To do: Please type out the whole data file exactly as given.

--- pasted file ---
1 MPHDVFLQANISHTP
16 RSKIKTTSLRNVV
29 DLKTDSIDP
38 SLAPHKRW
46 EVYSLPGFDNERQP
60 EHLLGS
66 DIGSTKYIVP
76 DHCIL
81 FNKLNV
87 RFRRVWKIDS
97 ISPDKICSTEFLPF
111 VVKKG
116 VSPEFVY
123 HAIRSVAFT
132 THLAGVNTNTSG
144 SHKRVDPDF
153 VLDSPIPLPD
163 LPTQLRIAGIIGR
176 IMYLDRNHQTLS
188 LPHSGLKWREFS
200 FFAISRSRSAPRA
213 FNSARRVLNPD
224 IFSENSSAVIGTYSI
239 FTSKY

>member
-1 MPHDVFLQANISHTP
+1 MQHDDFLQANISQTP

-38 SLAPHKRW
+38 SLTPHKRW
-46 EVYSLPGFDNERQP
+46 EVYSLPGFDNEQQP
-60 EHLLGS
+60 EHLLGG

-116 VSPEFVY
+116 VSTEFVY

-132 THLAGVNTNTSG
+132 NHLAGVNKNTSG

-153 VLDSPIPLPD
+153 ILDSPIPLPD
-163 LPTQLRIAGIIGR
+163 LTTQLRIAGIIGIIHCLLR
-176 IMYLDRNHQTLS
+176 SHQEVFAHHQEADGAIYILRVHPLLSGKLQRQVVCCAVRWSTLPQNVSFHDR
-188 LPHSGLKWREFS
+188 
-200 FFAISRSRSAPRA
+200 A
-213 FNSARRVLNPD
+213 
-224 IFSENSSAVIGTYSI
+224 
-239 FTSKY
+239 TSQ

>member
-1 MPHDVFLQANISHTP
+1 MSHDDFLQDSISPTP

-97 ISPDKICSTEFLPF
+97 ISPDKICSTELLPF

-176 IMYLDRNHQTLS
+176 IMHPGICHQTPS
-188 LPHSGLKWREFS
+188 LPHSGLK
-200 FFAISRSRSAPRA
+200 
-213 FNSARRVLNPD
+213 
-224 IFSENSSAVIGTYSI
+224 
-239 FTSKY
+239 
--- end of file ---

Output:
1 MPHDVFLQANISHTP
16 RSKIKTTSLRNVV
29 DLKTDSIDP
38 SLAPHKRW
46 EVYSLPGFDNERQP
60 EHLLGS
66 DIGSTKYIVP
76 DHCIL
81 FNKLNV
87 RFRRVWKIDS
97 ISPDKICSTEFLPF
111 VVKKG
116 VSPEFVY
123 HAIRSVAFT
132 THLAGVNTNTSG
144 SHKRVDPDF
153 VLDSPIPLPD
163 LPTQLRIAGIIGR
176 IMYLDRNHQTLS
188 LPHSGLKWREFS
200 FFAISRSRSAPRA
213 FNSARRVLNPD
224 IFSENSSAVIGTYSI
239 FTSKY

>member
-1 MPHDVFLQANISHTP
+1 MQHDDFLQANISQTP

-38 SLAPHKRW
+38 SLTPHKRW
-46 EVYSLPGFDNERQP
+46 EVYSLPGFDNEQQP
-60 EHLLGS
+60 EHLLGG

-116 VSPEFVY
+116 VSTEFVY

-132 THLAGVNTNTSG
+132 NHLAGVNKNTSG

-153 VLDSPIPLPD
+153 ILDSPIPLPD
-163 LPTQLRIAGIIGR
+163 LTTQLRIAGIIGIIHCLLR
-176 IMYLDRNHQTLS
+176 SHQEVFAHHQEADGAIYILRVHPLLSGKLQRQVVCCAVRWSTLPQNVSFHDR
-188 LPHSGLKWREFS
+188 
-200 FFAISRSRSAPRA
+200 A
-213 FNSARRVLNPD
+213 
-224 IFSENSSAVIGTYSI
+224 
-239 FTSKY
+239 TSQ

>member
-1 MPHDVFLQANISHTP
+1 MSHDDFLQDSISPTP

-97 ISPDKICSTEFLPF
+97 ISPDKICSTELLPF

-176 IMYLDRNHQTLS
+176 IMHPGICHQTPS
-188 LPHSGLKWREFS
+188 LPHSGLK
-200 FFAISRSRSAPRA
+200 
-213 FNSARRVLNPD
+213 
-224 IFSENSSAVIGTYSI
+224 
-239 FTSKY
+239 